Process Control Corp. infringed on a patent held by HydReclaim Corp. for a method of tying a gravimetric blender into the processing rate of an extruder, according to a Sept. 30 ruling in U.S. District Court in Atlanta.
Under the ruling, Atlanta-based Process Control must pay $1.46 million in damages, plus costs and lawyers' fees, to HydReclaim of Fenton, Mich. The judge also granted a permanent injunction prohibiting Process Control from making or selling any products that use the infringing methods.
The judge heard the case in a six-week trial that ended in early July, then deliberated before issuing the verdict.
HydReclaim President Bill Moller invented the device, which was patented in 1992. According to HydReclaim, the patent covers a method and an apparatus that allows continuous gravimetric blenders to determine and match the gravimetric processing rate of an extrusion system.
``We are gratified that the court has completely upheld our position in this important patent case,'' Moller said.
The legal battle started in late 1992 when HydReclaim filed suit in Michigan against Process Control, alleging patent infringement. That suit was dismissed because Process Control had not sold any of the machines in Michigan, Moller said.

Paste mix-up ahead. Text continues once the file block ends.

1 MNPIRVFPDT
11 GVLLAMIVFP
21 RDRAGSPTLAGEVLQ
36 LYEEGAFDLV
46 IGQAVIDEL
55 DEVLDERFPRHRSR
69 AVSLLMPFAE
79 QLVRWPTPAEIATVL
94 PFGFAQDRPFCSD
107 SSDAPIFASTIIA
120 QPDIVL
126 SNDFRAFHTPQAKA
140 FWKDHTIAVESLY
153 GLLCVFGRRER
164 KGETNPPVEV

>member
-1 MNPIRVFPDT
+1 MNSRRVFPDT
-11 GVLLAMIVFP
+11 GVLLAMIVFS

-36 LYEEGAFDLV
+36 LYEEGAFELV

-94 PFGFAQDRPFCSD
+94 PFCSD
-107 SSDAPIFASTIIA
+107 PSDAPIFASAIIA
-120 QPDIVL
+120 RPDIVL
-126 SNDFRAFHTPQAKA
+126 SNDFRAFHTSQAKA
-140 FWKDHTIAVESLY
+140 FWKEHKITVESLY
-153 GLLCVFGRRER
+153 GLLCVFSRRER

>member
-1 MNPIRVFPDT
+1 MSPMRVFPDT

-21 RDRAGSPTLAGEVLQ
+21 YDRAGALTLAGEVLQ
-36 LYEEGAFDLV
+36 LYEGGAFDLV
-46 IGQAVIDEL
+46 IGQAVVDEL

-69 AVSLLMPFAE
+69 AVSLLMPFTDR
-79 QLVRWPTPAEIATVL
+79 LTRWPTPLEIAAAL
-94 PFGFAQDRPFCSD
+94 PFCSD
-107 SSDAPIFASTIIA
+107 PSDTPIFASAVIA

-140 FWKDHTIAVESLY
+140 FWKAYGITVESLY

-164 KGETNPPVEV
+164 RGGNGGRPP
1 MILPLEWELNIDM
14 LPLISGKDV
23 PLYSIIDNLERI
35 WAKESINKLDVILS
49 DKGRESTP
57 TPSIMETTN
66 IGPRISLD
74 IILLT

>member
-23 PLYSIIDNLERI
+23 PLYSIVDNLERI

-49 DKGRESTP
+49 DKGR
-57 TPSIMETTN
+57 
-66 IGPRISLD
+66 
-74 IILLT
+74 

In 1993 the two companies held negotiations but could not reach an agreement.
Process Control fired back in late 1993 by filing suit in Atlanta. Process Control President Lionel Romano said it had become clear that HydReclaim would file another suit, so his company decided to use a more active strategy.
Allegations in Process Control's suit included that HydReclaim engaged in antitrust violations and inequitable conduct before the U.S. Patent Office.
HydReclaim countersued, and the judge ruled in favor of HydReclaim in the Sept. 30 decision.
Contacted Oct. 10, Romano said Process Control is deciding whether to appeal.
Romano added that Process Control no longer uses the technology covered in the suit, and has not for many years.
``We will continue to sell gravimetric blenders that closely match the extruder rate,'' Romano said. He said the $1.46 million penalty will have no adverse impact on Process Control's financial condition.
The company, which has no debt, has set up an escrow account to pay the damages, he said.
Customers that have the blenders have the right to use them, and Process Control retains the right to maintain them, Romano said.
Moller and his wife, Carolyn, founded HydReclaim in 1975. In 1996, they sold the company to Harbour Group of St. Louis, which also owns auxiliary equipment supplier AEC Inc. Bill Moller remained with the company as president.